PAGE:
Just recently, a London council banned prayer vigils from taking place outside of an abortion clinic, the Catholic Herald reported. In another step against the unborn, Ealing Council voted unanimously to declare it illegal for pro-life vigils to take place near the entrance of the Marie Stopes clinic, the U.K.’s version of Planned Parenthood.
The decision was opposed by many, including mothers who had decided to keep their babies after receiving help from the prayer vigil attendees.
Ealing Council used a “Public Space Protection Order,” a controversial legal tool, to bar public citizens from praying and providing support to those entering the Marie Stopes clinic. As of April 23, the vigils will be legally banned from taking place within 100 meters of the clinic.
The Council might have felt pressure after more than 100 MPs signed a letter to stop the prayer vigils from happening outside the abortion clinic. Jeremy Corbyn, the leader of the Labour party, and Vince Cable, leader of the Liberal Democrats, both signed the letter.
The letter coincided with the 50th anniversary of the 1967 Abortion Act, which legalized abortion in Britain.
Those advocating for the prayer vigils collected stories on a site called Be Here For Me, which publishes testimonies from women who claim these prayer vigils saved the lives of their babies.
“During the scan I saw my baby girl,” one woman wrote of her trip to the abortion clinic. “She was very nice, playing, and putting her thumb in her mouth. But I didn’t have a choice about what I was going to do. I was crying, crying so much.”
But after speaking to a woman attending a prayer vigil, she discovered that there was hope for her and her unborn child. She was told that she could receive support from The Good Counsel Network, an organization in Britain that helps mothers in need. The woman at the vigil assured her that she would have the help that she needed when it came to housing and food.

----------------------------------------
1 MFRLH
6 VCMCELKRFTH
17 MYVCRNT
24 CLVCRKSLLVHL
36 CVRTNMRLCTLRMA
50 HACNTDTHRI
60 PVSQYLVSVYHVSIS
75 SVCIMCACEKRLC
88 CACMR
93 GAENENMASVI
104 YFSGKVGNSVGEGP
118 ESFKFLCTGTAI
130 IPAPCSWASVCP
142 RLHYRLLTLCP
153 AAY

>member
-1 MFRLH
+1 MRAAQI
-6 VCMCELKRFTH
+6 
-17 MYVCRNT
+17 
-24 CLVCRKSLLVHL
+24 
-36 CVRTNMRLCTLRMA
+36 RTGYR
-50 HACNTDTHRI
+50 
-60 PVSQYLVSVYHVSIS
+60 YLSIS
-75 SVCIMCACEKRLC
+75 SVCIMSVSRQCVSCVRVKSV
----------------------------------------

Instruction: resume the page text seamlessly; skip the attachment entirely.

Her baby is now 10 months old.
Pro-life commentator Caroline Farrow tweeted that on the day of the Ealing Council meeting, a woman named Betty “spontaneously threw herself on her knees and pleaded for the vigil to be able to stay and help other women like her.”
The most moving part of the Ealing council meeting was when Betty, a young mum who had been able to keep her baby thanks to the help & support offered, spontaneously threw herself on her knees and pleaded for the vigil to be able to stay & help other women like her. #bethereforme
— Caroline Farrow (@CF_Farrow) April 11, 2018
Those arguing for the ban against the vigil accused the peaceful crowds of harassing women.
Clare McCullough, speaking for the Good Counsel Network, said that “not a scrap of evidence of any such behavior”, despite “eighteen months of constant filming and recording by the ‘counter-protest’ group.”
Many disagree with the council’s use of the controversial and vague Public Space Protection Order. A civil liberties group called Liberty stated, “because they are too widely drawn, with vague definitions of what can be criminalized, and carry disproportionately punitive sanctions.”
Alithea Williams, from the Society for the Protection of Unborn Children, called the Ealing decision “truly authoritarian” and hinted that there is room for a legal challenge to be made.
“For the first time, a council has banned peaceful public acts of witness and freedom of expression,” Williams said. “However, what is most shocking is that a Council has voted to stop members of the public offering charitable help to vulnerable women.”
But John Hansen-Brevetti, clinical operations manager at the clinic, wants the ruling to expand to all of the U.K. He told HuffPost he is “hopeful that this is just the beginning, that other councils are watching and taking note, that Parliament itself, the Home Affairs Select Committee, will continue to look at this issue and find a solution that works not just for Ealing but for the whole of the UK.”
Other councils around the U.K. are considering implementing the same bans. In the meantime, Home Secretary Amber Rudd has launched an official review of the case.